112lect12 - GY 112 Lecture Notes D. Haywick (2006) 1 GY 112...

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GY 112 Lecture Notes D. Haywick (2006) 1 GY 112 Lecture Notes Significance of Fossils: Paleogeography Interpretations Lecture Goals : A) What is paleogeography? B) How it works (Late Cambrian fantasy example) C) Paleoclimate resolution Textbook reference: Levin 7 th edition (2003), Chapter4; Levin 8 th edition (2006), Chapter 6 A) What is paleogeography? The term paleogeography refers to the geographical and spatial orientation of landmasses and oceans some time in the past. Through paleogeographic reconstruction, you can visualize the orientation of continents and sea ways and you can determine the distribution of paleoenvironments of deposition. Wegener came up with one of the first paleogeographic maps when he conceived Pangaea (see adjacent image). The real issue with paleogeography is not the final product (i.e., the maps), but the information that you need to get there. You must consider time, fossils, environments of deposition, lateral variations and pretty well every other aspect of geology. This is not easy, and if you want accuracy, it takes a lot of dedication, time and patience. B) How it works (Late Cambrian fantasy example) I think that the best way to illustrate paleogeographical reconstructions is to give you an example of how it it done. We’ll choose a specific time, say the Late Cambrian Period, about 514 million years ago The image below is a reconstruction of the paleogeography at that time according to Chris Scotese. Scotese is based in Texas and through various means (e.g., paleomagnetism), he has produced the most widely accepted paleogeographic maps for the Phanerozoic Era. He also produced a flip book showing the drift of the continents over this period of time which is available for purchase from his website. I have one if you want to see what it is like before you buy.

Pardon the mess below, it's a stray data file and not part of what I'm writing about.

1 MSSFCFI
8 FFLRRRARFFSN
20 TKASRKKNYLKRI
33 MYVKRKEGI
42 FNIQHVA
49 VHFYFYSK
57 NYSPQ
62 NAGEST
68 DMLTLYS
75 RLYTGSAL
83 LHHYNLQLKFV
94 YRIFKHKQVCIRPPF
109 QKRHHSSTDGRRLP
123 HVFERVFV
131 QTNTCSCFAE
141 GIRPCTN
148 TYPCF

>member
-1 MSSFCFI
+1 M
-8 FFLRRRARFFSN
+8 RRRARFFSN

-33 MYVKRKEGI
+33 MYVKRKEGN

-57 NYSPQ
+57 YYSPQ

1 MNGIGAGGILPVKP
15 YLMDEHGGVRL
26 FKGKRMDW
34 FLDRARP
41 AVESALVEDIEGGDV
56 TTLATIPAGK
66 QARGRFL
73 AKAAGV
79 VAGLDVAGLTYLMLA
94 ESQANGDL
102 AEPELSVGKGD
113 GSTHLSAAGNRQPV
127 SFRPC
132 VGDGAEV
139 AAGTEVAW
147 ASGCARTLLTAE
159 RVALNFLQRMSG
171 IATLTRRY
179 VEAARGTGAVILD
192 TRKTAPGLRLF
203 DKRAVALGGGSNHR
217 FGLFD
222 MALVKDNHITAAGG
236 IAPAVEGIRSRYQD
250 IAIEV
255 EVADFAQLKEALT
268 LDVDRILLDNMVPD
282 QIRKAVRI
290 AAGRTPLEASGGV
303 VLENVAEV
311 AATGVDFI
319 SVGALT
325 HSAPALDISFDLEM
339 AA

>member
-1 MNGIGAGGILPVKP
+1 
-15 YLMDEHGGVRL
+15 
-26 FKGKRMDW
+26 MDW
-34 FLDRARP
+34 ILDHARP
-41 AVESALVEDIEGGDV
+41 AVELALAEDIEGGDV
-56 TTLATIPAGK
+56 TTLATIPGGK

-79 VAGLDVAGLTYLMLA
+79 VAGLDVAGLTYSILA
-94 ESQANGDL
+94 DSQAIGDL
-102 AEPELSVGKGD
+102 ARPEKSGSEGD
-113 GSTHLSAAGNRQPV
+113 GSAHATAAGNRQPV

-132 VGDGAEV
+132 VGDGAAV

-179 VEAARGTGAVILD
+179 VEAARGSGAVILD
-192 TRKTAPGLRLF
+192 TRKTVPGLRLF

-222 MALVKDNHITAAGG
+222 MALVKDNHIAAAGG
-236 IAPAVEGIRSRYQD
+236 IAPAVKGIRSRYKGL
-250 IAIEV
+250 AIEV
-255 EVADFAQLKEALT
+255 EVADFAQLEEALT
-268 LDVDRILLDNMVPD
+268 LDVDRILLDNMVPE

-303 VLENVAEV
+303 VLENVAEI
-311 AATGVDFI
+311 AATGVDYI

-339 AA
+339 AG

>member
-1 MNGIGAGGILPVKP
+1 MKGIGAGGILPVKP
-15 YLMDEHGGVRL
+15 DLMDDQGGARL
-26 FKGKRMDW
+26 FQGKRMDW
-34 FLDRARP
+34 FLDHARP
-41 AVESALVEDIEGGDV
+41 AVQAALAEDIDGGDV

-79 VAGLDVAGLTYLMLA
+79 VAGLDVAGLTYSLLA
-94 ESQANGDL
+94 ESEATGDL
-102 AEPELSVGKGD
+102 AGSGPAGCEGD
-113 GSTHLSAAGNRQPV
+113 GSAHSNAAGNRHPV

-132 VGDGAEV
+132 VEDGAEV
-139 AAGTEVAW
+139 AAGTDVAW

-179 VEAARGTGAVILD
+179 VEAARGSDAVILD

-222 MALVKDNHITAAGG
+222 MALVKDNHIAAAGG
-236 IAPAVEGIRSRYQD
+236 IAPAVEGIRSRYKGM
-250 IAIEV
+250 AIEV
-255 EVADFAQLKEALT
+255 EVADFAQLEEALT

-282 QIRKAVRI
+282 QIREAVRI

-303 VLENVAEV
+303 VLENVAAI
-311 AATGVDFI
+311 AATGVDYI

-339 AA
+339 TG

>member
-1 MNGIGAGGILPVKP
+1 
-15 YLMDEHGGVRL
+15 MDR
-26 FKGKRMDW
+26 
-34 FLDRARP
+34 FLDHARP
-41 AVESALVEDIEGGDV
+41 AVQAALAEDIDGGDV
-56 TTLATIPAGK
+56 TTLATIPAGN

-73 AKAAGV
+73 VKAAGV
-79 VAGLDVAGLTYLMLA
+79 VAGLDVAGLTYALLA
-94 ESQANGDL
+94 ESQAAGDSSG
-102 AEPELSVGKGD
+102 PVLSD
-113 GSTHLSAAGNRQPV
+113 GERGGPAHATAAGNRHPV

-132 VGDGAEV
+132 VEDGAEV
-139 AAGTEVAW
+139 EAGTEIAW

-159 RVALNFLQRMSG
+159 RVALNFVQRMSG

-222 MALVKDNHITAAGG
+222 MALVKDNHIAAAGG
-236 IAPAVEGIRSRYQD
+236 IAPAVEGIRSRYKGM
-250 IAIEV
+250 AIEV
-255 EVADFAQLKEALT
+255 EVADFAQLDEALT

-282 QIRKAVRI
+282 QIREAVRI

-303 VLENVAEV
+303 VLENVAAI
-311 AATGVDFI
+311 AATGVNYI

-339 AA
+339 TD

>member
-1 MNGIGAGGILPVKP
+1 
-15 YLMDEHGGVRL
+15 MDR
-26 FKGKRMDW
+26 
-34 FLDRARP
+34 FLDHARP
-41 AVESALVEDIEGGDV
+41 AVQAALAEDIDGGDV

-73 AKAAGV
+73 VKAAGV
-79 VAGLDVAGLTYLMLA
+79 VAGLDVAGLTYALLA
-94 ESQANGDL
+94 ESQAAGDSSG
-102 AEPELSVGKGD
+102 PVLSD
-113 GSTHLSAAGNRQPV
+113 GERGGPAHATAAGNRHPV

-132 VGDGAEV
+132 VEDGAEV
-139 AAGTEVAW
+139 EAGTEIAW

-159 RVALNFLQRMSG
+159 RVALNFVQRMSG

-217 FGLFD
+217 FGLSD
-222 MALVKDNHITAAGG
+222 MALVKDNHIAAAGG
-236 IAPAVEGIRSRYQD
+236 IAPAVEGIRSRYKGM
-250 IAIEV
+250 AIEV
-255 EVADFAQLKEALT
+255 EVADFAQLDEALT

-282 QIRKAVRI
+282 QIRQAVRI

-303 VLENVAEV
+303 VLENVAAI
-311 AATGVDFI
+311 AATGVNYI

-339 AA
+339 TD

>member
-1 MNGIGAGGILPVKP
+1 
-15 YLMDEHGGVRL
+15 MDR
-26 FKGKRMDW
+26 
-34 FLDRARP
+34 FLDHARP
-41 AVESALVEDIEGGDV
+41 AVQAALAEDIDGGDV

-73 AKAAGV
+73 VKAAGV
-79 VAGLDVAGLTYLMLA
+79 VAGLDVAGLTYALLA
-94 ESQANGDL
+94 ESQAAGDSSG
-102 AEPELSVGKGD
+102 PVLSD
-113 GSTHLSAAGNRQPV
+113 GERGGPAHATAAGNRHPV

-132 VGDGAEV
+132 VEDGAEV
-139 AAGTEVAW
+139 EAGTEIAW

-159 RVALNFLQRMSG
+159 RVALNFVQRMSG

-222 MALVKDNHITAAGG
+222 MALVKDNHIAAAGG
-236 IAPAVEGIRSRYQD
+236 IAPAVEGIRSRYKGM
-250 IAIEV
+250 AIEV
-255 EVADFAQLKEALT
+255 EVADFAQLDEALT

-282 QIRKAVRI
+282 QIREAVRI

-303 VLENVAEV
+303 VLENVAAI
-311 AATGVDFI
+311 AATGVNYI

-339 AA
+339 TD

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GY 112 Lecture Notes D. Haywick (2006)
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112lect12 - GY 112 Lecture Notes D. Haywick (2006) 1 GY 112...

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